Geo-tagged data helped set up disaster response centres in MP

  • Neeraj Santoshi, Hindustan Times, Bhopal
  • Updated: Jul 17, 2016 19:41 IST
Most of the drownings in Madhya Pradesh were found along the course of Narmada and its tributaries and some picnic spots. (Piyush Malviya/HT file)

The Madhya Pradesh government is using geo-tagged data of the major causes of deaths in the state to set up disaster response centres to rush aid to victims in the ‘golden’ first hour, a top official said on Saturday.

Officials of State Disaster Response Force (SDRF) and Home Guards analysed the geo-tagged data on deaths due to flood and drowning (2,500 deaths on an average annually), lightning (1,500), and snake-bite (around 2,500), collected over five years.

“The geo-tagged data gave us a fair idea about the concentration of deaths and their spatial distribution. Accordingly, we have set up 372 disaster response centres in such areas from where our volunteers and SDRF can reach those affected as soon as possible,” Director General, Home Guards and SDRF, Maithili Sharan Gupt said.

“These 372 rescue centres also include 51 emergency operation centres at the district level.”

In geo-tagging, geographical identification data is added to various media such as maps, photographs, and videos.

Giving an example, Gupt said most of the drownings were found along the course of Narmada and its tributaries and some picnic spots. “Accordingly, we have set up our disaster rescue centres near such areas,” he said.

With respect to snake-bites, copious during monsoon, Gupt said 150 home guards have been trained in identifying and handling snakes, and administering basic first aid and snake anti-venom.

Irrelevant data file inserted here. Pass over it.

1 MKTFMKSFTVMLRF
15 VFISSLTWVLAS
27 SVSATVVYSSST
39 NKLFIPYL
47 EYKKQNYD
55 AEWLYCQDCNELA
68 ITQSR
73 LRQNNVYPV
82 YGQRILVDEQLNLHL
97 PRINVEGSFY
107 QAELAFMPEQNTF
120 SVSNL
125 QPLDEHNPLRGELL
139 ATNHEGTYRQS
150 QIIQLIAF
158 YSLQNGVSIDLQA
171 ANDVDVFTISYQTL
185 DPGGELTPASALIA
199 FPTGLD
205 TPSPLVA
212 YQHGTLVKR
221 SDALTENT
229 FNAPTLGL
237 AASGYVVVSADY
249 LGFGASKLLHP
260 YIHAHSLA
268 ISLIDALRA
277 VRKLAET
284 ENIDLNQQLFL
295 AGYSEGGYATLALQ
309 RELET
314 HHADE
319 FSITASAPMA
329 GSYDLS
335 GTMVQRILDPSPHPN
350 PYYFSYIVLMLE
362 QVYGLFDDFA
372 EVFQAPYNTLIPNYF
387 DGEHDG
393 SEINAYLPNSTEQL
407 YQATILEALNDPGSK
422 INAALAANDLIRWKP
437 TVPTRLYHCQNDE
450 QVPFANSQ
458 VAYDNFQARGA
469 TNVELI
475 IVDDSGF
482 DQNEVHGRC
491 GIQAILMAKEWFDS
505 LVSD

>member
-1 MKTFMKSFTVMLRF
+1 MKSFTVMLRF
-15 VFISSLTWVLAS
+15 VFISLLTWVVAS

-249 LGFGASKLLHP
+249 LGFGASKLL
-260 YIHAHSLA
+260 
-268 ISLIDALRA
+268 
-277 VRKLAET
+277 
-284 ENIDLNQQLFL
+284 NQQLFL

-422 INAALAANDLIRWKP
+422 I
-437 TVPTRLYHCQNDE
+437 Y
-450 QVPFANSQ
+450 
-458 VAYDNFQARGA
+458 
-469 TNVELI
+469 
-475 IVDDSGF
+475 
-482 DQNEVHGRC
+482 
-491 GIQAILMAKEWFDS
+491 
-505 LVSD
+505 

“We have also geo-tagged the health facilities where anti-venom is available. So whenever we get to know about a snake bite, we will send our nearest trained home guard to the victim and simultaneously direct another to fetch the anti-venom.”

“This way, we can take care of the patient and provide him anti-venom by dividing the rescue work. Most of the snakes are non-poisonous. Many people die due to shock. So reaching out to people bitten by snakes will also address this psychological angle,” he said.

On lightning incidents, he said they have decided to do two things.

“First, we will try to make people aware about the precautions they should take during thunderstorms. This will be done specially in areas where more people have died in lightning incidents. Second, we will try to reach out to people injured in lightning incidents, if people accompanying the person call us on 1079,” he said.

What is Geo-tagging?

Geo-tagging is adding geographical identification data to various media such as maps, photographs, videos.

The data consists of latitude and longitude coordinates and it can also include other details like altitude, distance, name of the place or area.

It helps users find location-specific information and helps authorities and policy makers in knowing the exact location on the ground, compare different features and their interrelations and identify patterns in time and space.

Different details can be superimposed as a layer in GIS base maps, making them more useful for decision-making.

Techno help

2,500 flood and drowning deaths

1,500 lightning deaths

372 disaster response centres set up

51 emergency operation centres at the district level

150 home guards trained in handling and identifying snakes, basic first aid and administering of snake anti-venom

2,000 to 2,500 snake bite deaths

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